In the weeks preceding Halloween, several universities across the country have begun to issue guidelines to their students about what they should -- or shouldn’t -- wear as costumes this Oct. 31.
Continue Reading Below
“Every piece of literature that I see highlights the impact that these damaging costumes could have, and my question is: What tangible impact are these costumes having? And no one’s been able to answer that for me yet,” The Conservative Millennial Allie Stuckey told FOX Business’ Liz MacDonald on “Risk & Reward.”
One of the schools, Northern Arizona University, started a campaign called, “We are a culture, not a costume,” suggesting that students avoid wearing costumes that include headdresses typically associated with Native American culture or sombreros.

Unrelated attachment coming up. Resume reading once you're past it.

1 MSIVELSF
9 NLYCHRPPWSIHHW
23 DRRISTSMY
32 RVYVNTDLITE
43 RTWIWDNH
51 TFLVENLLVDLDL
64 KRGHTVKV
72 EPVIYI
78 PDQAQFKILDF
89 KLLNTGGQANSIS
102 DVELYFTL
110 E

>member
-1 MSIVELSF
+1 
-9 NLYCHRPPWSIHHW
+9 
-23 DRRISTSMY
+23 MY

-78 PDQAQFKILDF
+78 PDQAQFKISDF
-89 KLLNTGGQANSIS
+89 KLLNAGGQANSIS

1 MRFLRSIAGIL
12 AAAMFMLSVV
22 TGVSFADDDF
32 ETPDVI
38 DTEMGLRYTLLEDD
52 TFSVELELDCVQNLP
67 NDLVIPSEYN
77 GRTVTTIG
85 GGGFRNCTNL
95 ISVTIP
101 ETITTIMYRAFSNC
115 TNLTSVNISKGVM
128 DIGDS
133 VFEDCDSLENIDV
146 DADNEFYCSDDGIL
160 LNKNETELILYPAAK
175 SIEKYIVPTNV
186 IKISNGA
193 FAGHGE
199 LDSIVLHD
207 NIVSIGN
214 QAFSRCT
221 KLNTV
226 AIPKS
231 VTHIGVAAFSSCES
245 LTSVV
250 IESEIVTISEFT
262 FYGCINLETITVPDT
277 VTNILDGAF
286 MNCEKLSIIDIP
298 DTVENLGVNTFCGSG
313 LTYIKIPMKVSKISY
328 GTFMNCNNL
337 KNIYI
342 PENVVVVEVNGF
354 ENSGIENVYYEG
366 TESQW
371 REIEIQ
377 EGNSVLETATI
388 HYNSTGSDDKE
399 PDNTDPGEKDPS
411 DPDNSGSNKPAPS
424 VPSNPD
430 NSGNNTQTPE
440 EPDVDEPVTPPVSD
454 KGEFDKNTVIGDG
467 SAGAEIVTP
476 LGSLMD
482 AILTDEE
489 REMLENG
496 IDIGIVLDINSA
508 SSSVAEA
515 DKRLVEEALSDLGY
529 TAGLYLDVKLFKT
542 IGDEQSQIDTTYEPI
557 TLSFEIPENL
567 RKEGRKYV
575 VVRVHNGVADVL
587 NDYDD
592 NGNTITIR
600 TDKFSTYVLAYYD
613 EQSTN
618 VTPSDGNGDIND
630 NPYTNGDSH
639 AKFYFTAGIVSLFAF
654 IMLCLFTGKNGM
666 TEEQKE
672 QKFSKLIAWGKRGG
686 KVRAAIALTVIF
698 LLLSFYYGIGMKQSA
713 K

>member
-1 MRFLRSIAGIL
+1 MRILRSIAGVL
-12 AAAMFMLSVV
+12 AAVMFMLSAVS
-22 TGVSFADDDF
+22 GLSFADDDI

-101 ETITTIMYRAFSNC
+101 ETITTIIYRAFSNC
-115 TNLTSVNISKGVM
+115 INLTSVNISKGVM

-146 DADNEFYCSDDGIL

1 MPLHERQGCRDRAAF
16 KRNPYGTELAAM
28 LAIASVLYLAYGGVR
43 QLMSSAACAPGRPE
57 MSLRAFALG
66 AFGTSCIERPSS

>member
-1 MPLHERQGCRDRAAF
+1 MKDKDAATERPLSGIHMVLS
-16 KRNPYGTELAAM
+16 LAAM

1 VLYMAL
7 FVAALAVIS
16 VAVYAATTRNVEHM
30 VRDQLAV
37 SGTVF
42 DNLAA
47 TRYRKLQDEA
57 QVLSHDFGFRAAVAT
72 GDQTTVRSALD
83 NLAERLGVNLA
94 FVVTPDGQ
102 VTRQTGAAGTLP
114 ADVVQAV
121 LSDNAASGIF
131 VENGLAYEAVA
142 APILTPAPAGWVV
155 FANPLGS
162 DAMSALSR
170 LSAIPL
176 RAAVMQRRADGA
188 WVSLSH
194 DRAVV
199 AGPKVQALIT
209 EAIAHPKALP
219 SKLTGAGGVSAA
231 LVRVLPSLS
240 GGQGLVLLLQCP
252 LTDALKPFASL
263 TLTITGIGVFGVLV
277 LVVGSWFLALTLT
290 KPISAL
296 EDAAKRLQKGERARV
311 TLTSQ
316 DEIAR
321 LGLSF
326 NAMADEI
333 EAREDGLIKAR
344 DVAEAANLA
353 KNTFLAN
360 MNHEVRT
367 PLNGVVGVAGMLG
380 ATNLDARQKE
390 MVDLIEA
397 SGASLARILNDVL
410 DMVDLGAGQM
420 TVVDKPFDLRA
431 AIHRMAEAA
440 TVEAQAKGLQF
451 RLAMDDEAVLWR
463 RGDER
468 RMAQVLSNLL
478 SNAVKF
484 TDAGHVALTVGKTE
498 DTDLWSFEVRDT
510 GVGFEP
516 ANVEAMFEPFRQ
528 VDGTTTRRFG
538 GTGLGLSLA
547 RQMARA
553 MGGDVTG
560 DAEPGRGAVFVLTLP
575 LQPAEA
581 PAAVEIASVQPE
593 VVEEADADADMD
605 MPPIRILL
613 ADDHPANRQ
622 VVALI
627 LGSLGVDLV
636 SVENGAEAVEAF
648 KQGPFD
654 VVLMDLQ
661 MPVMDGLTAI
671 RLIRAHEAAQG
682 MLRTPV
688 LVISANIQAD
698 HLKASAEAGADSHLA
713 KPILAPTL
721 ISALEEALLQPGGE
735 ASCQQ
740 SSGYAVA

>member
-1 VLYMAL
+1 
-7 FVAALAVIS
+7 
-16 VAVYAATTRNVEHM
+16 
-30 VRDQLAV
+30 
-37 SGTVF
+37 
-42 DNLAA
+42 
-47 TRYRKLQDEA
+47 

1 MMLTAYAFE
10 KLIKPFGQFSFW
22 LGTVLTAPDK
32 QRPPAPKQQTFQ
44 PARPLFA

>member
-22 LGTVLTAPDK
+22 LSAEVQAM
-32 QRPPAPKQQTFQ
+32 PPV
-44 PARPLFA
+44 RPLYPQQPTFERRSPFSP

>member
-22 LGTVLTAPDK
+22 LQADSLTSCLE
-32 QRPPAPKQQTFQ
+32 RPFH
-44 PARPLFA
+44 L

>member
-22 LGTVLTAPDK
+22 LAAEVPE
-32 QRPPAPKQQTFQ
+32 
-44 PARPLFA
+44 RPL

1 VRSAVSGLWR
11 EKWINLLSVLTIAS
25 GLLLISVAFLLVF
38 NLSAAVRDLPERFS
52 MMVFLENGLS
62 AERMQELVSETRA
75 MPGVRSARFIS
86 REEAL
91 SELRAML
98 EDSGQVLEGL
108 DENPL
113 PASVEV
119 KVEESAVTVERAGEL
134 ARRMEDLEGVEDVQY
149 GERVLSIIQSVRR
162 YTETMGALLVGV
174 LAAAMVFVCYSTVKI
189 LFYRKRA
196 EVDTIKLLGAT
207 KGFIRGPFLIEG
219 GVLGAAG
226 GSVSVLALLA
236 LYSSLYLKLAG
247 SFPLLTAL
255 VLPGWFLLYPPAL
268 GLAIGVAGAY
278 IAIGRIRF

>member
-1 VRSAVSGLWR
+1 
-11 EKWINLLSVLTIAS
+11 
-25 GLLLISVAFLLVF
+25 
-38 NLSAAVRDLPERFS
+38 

Likewise, the University of Texas issued a 29-point checklist for students on how to avoid wearing an offensive costume that could potentially appropriate the culture of someone else. And the University of St. Thomas sent a flyer to students explaining what cultural appropriation was, and how they could avoid it.
“Where is it going to end?” Stuckey said. “Are they not allowed to dress up as witches because that offends the Wiccan culture? Are they not allowed to dress up as animals because that might trivialize the endangered species?”
Universities spending days trying to enforce how an individual dresses is the precipice of privilege, Stuckey said, adding that liberals often decry cultural appropriation because it’s a “product of the evils of privilege.”
“I would argue that there is nothing more privileged than these universities spending days on end talking about how someone might be emotionally damaged by a hula skirt,” she said.